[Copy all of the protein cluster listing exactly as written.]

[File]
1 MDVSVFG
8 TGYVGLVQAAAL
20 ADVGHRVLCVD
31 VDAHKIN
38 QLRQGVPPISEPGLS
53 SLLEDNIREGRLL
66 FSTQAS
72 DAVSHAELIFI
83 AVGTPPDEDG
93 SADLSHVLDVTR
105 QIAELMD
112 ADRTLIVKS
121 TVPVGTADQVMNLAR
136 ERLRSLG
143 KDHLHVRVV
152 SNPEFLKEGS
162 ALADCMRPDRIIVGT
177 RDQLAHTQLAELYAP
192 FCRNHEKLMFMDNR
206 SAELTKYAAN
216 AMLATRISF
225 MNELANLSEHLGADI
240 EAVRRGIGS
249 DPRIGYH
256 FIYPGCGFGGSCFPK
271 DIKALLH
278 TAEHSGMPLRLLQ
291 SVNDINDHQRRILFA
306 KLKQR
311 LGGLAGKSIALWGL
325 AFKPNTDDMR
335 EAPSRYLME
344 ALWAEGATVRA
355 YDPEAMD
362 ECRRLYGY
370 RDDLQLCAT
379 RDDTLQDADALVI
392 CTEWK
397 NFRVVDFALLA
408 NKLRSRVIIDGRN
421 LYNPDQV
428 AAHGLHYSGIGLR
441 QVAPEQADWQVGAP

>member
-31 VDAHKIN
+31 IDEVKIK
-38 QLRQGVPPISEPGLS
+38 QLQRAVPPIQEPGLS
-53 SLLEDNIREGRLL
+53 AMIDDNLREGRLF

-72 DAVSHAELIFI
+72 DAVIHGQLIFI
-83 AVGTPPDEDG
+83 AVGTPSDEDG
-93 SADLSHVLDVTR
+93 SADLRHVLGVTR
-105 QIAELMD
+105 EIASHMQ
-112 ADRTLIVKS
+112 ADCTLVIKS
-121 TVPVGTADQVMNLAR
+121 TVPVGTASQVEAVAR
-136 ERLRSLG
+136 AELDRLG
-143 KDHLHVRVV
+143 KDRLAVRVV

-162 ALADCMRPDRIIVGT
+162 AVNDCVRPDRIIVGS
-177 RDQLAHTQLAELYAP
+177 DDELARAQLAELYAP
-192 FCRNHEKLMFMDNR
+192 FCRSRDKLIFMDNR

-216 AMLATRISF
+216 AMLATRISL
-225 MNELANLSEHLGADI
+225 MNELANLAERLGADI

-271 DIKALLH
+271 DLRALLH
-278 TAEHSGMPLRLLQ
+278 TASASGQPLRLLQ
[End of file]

1 MDVSVFG
8 TGYVGLVQAAAL
20 ADVGHRVLCVD
31 VDAHKIN
38 QLRQGVPPISEPGLS
53 SLLEDNIREGRLL
66 FSTQAS
72 DAVSHAELIFI
83 AVGTPPDEDG
93 SADLSHVLDVTR
105 QIAELMD
112 ADRTLIVKS
121 TVPVGTADQVMNLAR
136 ERLRSLG
143 KDHLHVRVV
152 SNPEFLKEGS
162 ALADCMRPDRIIVGT
177 RDQLAHTQLAELYAP
192 FCRNHEKLMFMDNR
206 SAELTKYAAN
216 AMLATRISF
225 MNELANLSEHLGADI
240 EAVRRGIGS
249 DPRIGYH
256 FIYPGCGFGGSCFPK
271 DIKALLH
278 TAEHSGMPLRLLQ
291 SVNDINDHQRRILFA
306 KLKQR
311 LGGLAGKSIALWGL
325 AFKPNTDDMR
335 EAPSRYLME
344 ALWAEGATVRA
355 YDPEAMD
362 ECRRLYGY
370 RDDLQLCAT
379 RDDTLQDADALVI
392 CTEWK
397 NFRVVDFALLA
408 NKLRSRVIIDGRN
421 LYNPDQV
428 AAHGLHYSGIGLR
441 QVAPEQADWQVGAP

>member
-31 VDAHKIN
+31 IDEVKIK
-38 QLRQGVPPISEPGLS
+38 QLQRAVPPIQEPGLS
-53 SLLEDNIREGRLL
+53 AMIDDNLREGRLF

-72 DAVSHAELIFI
+72 DAVIHGQLIFI
-83 AVGTPPDEDG
+83 AVGTPSDEDG
-93 SADLSHVLDVTR
+93 SADLRHVLGVTR
-105 QIAELMD
+105 EIASHMQ
-112 ADRTLIVKS
+112 ADCTLVIKS
-121 TVPVGTADQVMNLAR
+121 TVPVGTASQVEAVAR
-136 ERLRSLG
+136 AELDRLG
-143 KDHLHVRVV
+143 KDRLAVRVV

-162 ALADCMRPDRIIVGT
+162 AVNDCVRPDRIIVGS
-177 RDQLAHTQLAELYAP
+177 DDELARAQLAELYAP
-192 FCRNHEKLMFMDNR
+192 FCRSRDKLIFMDNR

-216 AMLATRISF
+216 AMLATRISL
-225 MNELANLSEHLGADI
+225 MNELANLAERLGADI

-271 DIKALLH
+271 DLRALLH
-278 TAEHSGMPLRLLQ
+278 TASASGQPLRLLQ